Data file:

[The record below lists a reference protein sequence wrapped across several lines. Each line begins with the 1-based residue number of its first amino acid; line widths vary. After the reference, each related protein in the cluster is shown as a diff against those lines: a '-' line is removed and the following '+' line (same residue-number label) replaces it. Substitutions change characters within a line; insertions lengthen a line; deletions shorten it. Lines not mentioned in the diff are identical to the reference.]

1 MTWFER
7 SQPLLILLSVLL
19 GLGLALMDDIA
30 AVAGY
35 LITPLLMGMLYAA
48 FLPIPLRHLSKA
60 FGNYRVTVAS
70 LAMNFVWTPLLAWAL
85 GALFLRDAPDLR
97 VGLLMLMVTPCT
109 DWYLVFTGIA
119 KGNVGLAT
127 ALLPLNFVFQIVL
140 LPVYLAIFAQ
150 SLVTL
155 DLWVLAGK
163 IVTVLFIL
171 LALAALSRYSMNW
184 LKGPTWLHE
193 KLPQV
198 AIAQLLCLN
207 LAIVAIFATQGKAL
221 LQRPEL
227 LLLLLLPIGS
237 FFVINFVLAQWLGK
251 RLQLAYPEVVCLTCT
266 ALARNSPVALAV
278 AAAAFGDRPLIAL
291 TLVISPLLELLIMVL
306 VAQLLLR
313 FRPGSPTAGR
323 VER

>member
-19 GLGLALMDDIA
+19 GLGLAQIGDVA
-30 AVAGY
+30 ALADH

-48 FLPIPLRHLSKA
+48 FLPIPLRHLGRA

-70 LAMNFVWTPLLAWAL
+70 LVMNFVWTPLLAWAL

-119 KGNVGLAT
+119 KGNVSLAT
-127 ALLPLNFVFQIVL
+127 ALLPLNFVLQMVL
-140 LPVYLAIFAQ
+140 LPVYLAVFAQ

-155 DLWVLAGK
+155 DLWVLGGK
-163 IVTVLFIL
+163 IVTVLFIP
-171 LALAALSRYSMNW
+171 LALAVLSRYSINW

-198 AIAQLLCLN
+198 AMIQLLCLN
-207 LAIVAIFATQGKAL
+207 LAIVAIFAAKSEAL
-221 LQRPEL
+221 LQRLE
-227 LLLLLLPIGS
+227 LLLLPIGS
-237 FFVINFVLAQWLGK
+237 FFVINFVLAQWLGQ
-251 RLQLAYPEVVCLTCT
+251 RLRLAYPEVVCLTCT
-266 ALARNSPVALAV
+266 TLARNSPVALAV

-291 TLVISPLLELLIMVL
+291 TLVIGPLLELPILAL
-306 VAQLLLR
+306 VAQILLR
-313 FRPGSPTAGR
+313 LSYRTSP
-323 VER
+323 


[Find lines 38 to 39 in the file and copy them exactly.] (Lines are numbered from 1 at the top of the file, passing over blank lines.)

+30 ALADH

-48 FLPIPLRHLSKA